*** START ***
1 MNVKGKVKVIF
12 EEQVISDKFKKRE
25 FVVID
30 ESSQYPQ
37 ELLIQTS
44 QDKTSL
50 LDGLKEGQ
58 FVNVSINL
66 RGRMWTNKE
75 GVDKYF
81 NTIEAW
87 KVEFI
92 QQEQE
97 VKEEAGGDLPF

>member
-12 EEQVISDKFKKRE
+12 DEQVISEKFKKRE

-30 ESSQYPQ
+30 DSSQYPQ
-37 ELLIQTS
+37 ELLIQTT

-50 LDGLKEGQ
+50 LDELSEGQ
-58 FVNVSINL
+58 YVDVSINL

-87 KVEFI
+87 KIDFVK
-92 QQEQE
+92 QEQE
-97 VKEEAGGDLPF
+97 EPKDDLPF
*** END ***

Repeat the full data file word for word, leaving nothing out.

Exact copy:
1 MNVKGKVKVIF
12 EEQVISDKFKKRE
25 FVVID
30 ESSQYPQ
37 ELLIQTS
44 QDKTSL
50 LDGLKEGQ
58 FVNVSINL
66 RGRMWTNKE
75 GVDKYF
81 NTIEAW
87 KVEFI
92 QQEQE
97 VKEEAGGDLPF

>member
-12 EEQVISDKFKKRE
+12 DEQVISEKFKKRE

-30 ESSQYPQ
+30 DSSQYPQ
-37 ELLIQTS
+37 ELLIQTT

-50 LDGLKEGQ
+50 LDELSEGQ
-58 FVNVSINL
+58 YVDVSINL

-87 KVEFI
+87 KIDFVK
-92 QQEQE
+92 QEQE
-97 VKEEAGGDLPF
+97 EPKDDLPF